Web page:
Blessed John Henry Newman
Born in London in 1801, he was for over twenty years an Anglican clergyman. His studies of the early Church led him progressively towards Catholicism, and in 1845 he embraced “the one true fold of the Redeemer”. He was a prolific and influential writer on a variety of subjects. In 1879 he was created Cardinal by Pope Leo XIII. He died in Birmingham on 11 August 1890.
Entrance Antiphon: Cf. Est 4: 17
Within your will, O Lord, all things are established, and there is none that can resist your will. For you have made all things, the heaven and the earth, and all that is held within the circle of heaven; you are the Lord of all.
Almighty ever-living God, who in the abundance of your kindness surpass the merits and the desires of those who entreat you, pour out your mercy upon us to pardon what conscience dreads and to give what prayer does not dare to ask. Through our Lord Jesus Christ, your Son, who lives and reigns with you in the unity of the Holy Spirit, one God, for ever and ever.
First reading: Jonah 1:1-2:1,11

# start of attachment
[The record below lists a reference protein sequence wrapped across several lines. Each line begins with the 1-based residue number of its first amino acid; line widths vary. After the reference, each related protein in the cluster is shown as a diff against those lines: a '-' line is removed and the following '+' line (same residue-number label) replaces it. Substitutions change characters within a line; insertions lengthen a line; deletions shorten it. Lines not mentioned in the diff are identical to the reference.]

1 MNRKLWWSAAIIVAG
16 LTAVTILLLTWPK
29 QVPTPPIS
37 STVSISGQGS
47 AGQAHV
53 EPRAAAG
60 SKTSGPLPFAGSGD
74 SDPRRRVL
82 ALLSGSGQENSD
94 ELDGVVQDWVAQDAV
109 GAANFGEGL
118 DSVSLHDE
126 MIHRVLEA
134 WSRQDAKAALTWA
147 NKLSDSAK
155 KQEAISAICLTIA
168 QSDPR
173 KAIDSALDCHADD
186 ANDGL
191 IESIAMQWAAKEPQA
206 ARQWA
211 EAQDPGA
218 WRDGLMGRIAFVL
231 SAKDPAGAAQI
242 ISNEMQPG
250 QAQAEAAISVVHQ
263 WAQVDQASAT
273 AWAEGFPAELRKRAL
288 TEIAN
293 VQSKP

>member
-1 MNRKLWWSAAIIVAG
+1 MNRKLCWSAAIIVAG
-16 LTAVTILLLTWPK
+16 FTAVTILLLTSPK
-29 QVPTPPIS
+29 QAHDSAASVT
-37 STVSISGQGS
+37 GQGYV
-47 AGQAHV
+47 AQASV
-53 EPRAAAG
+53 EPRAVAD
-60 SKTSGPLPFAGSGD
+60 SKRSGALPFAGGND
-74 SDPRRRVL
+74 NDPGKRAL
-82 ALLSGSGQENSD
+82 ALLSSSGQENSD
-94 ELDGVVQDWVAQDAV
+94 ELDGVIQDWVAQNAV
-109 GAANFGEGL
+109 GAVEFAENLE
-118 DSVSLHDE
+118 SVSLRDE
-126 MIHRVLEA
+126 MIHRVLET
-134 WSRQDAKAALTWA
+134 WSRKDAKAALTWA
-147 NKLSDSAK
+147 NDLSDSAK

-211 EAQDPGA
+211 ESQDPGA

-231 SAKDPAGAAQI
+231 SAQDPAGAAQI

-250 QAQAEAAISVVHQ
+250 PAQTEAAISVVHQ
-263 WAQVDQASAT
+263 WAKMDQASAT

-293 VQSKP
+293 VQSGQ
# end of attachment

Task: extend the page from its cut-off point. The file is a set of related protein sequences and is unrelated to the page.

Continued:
The word of the Lord was addressed to Jonah son of Amittai: “Up!” he said. “Go to Nineveh, the great city, and inform them that their wickedness has become known to me.” Jonah decided to run away from the Lord, and to go to Tarshish. He went down to Joppa and found a ship bound for Tarshish; he paid his fare and went aboard, to go with them to Tarshish, to get away from the Lord. But the Lord unleashed a violent wind on the sea, and there was such a great storm at sea that the ship threatened to break up. The sailors took fright, and each of them called on his own god, and to lighten the ship they threw the cargo overboard. Jonah, however, had gone below and lain down in the hold and fallen fast asleep. The boatswain came upon him and said, “What do you mean by sleeping? Get up! Call on your god! Perhaps he will spare us a thought, and not leave us to die.” Then they said to each other, “Come on, let us draw lots to find out who is responsible for bringing this evil on us.” So they cast lots, and the lot fell to Jonah. Then they said to him, “Tell us, what is your business? Where do you come from? What is your country? What is your nationality?” He replied, “I am a Hebrew, and I worship the Lord, the God of heaven, who made the sea and the land.” The sailors were seized with terror at this and said, “What have you done?” They knew that he was trying to escape from the Lord, because he had told them so. They then said, “What are we to do with you, to make the sea grow calm for us?” For the sea was growing rougher and rougher. He replied, “Take me and throw me into the sea, and then it will grow calm for you. For I can see it is my fault this violent storm has happened to you.” The sailors rowed hard in an effort to reach the shore, but in vain, since the sea grew still rougher for them. They then called on the Lord and said, “O Lord, do not let us perish for taking this man’s life; do not hold us guilty of innocent blood; for you, the Lord, have acted as you have thought right.” And taking hold of Jonah they threw him into the sea; and the sea grew calm again. At this the men were seized with dread of the Lord; they offered a sacrifice to the Lord and made vows. The Lord had arranged that a great fish should be there to swallow Jonah; and Jonah remained in the belly of the fish for three days and three nights. The Lord spoke to the fish, which then vomited Jonah on to the shore.